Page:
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ANT Telecom conducts research into companies communications, lone worker and critical alert procedures

Written by ANT Telecom | 14 May 2018

 

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The automated communications specialist looks at how employees communicate with and respond to alerts in the workplace

Within its research, ANT Telecom looked at the range of devices employees were utilising to communicate with colleagues, including lone workers, as well as incident reporting and response timings and the resulting impact these factors have on business continuity in the workplace.

 

From the variety of communications business have available to adopt, a GSM mobile solution was the most prevalent, with 76.92% confirming it as their preferred device to keep upon their person. However, the research also showed that an overwhelming percentage, 71.43% in fact, used their devices for voice only, leaving just 28.57% with the means necessary to receive real-time plant processing updates and critical alerts directly to their device. This approach is likely to affect machine downtime and product wastages as employees can’t benefit from instant alerts if an incident occurs, which is greatly beneficial to keeping production lines and machinery running smoothly. However, real-time information is of no value whatsoever if it is not used effectively. It is therefore essential to assess how machine alerts could and should be used to facilitate the quickest response possible.

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Machine maintenance is also a large part of a company's communication and its impact on production was also a subject raised in the research. The majority (32%) of those who answered, confirmed that it would take between 0 and 2 minutes for an engineer to be notified, if a problem occurred with a piece of machinery on the manufacturing or production site, but over 38% stated that this would take more than 10 minutes, with 6% confirming it would take over 30 minutes for their business.

Those surveyed were also asked if their alert system automatically distributed machine or processing faults directly to a qualified engineer, who would then attend to the fault, and 73% answered no. Of course, manufacturing plants have been collecting alert information from machines for years. Supervisory control and data acquisition (SCADA) systems for remote monitoring and control are a standard component of any operating environment, providing a single view of equipment performance on a large screen in a control room. More recently, these systems have gone mobile, offering operators and maintenance engineers the chance to view the red, amber, green alerts on a tablet while on, or away from, the factory floor. That’s great. But the way in which organisations respond to these alerts is still, in the main, archaic. A red alert could prompt a generic page message to which any number of individuals may or may not respond. Alternatively, an operator viewing the red alert on the SCADA screen has to call the engineering team leader who will access a control panel to understand the true nature of the problem and only then identify and contact a team member to resolve the issue.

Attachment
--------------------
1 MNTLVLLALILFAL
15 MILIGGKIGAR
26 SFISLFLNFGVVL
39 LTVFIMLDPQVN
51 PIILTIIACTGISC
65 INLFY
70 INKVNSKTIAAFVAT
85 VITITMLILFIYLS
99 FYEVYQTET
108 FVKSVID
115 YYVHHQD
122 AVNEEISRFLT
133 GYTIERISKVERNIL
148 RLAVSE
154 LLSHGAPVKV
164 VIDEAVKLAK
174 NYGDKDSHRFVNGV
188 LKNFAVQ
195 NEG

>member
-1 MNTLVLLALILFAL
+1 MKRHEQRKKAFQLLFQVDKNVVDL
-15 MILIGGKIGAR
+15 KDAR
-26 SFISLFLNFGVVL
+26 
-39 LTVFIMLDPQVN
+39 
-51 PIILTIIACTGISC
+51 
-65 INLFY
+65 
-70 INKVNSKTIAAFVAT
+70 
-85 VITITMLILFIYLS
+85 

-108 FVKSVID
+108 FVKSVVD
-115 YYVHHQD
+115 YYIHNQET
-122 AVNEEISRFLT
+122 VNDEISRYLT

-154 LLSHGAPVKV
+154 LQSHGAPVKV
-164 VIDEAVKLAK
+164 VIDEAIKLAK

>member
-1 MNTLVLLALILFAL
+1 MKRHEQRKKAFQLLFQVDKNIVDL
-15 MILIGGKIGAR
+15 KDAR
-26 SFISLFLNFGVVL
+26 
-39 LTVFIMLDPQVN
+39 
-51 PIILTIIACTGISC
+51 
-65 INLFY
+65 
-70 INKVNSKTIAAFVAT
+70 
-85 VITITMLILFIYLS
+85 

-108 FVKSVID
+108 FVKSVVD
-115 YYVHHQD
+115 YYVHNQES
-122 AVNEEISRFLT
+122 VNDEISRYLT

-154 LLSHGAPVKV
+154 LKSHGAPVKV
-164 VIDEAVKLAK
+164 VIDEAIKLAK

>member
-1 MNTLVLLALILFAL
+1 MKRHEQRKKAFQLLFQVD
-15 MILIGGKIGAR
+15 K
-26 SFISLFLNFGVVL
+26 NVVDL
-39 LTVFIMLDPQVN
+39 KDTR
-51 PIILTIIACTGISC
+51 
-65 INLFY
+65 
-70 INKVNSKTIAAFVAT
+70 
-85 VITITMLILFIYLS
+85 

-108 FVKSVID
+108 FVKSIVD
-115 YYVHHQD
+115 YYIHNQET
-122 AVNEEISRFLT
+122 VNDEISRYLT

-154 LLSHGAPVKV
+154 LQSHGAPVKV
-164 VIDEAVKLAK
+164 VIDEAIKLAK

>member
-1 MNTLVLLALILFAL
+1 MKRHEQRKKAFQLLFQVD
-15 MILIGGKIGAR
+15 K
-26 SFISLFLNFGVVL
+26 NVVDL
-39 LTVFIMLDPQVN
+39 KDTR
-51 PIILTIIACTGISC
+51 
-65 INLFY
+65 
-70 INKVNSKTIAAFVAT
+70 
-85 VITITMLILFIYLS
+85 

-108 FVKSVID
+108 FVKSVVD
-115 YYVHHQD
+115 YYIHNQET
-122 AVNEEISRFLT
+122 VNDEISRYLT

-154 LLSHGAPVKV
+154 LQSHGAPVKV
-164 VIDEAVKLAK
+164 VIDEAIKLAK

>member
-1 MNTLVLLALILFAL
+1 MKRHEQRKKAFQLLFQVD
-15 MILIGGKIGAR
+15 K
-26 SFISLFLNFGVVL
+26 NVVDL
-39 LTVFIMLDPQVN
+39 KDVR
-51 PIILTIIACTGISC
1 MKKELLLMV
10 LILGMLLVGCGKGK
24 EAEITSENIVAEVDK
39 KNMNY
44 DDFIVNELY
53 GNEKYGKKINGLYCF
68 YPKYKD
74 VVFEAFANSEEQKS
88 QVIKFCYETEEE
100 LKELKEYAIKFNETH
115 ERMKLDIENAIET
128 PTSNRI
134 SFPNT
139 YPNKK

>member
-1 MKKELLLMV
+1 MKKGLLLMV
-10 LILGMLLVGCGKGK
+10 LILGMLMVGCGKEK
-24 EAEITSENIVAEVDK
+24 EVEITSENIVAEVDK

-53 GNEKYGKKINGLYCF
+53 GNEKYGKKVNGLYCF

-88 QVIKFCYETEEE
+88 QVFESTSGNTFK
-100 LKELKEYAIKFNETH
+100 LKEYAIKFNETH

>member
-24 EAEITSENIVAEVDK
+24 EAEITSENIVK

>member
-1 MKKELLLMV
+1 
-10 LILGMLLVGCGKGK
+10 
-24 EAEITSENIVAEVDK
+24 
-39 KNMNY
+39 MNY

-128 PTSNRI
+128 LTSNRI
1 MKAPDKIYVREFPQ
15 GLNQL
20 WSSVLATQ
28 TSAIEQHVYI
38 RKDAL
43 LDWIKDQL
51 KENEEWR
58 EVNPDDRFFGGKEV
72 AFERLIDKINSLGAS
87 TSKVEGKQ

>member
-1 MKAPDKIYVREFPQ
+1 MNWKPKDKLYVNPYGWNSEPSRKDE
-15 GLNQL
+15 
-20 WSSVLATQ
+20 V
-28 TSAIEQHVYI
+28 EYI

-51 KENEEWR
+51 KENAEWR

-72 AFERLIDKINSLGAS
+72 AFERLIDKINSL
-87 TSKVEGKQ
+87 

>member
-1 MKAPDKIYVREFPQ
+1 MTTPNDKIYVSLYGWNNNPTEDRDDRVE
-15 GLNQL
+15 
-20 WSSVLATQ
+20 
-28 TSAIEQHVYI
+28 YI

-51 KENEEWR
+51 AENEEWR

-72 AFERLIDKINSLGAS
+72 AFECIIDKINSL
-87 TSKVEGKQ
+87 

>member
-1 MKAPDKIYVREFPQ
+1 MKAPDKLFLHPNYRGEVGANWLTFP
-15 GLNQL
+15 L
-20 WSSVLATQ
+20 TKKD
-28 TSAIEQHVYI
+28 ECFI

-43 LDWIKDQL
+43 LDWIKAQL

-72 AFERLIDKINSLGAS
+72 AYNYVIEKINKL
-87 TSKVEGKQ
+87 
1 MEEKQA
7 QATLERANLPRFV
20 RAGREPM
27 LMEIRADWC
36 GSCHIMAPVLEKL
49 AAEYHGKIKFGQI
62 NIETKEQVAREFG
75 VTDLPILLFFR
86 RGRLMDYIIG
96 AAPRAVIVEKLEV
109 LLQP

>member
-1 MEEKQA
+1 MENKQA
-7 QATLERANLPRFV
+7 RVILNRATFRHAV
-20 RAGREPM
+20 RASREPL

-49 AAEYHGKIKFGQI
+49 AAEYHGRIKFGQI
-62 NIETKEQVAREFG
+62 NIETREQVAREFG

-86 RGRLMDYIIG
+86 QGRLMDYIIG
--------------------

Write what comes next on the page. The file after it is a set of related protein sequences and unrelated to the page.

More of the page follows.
An overwhelming 88% of respondents felt that machine faults impacted productivity in some way and 44.44% of those questioned, thought that the time taken to detect a fault, to a qualified engineer resolving the issue, could be reduced. There are numerous ways in which businesses can address this proactively and can even be tailored towards the business’ precise needs. Direct integration between a communication system and a control panel, for example, provides immediate information about the nature of the fault. By designing and configuring a smart workflow, then ensures the communication system automatically contacts the most relevant team, such as electrical engineering, eliminating a number of time consuming manual steps. Once the designated team member has received the notification, they can confirm their attendance and, critically, provide updates on the repair resolution.

The results of this research presents some prominent issues for business that must be addressed and acted upon accordingly. In an era where increasing regulatory scrutiny is matched by rapid advances in disruptive innovation, there can be no excuse for companies who fail to take advantage of the best available technology. To optimise it, it makes sense to partner with a trusted expert, evaluate your exposure and plan for a safer and more connected future.

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Topics: Lone Workers, Featured

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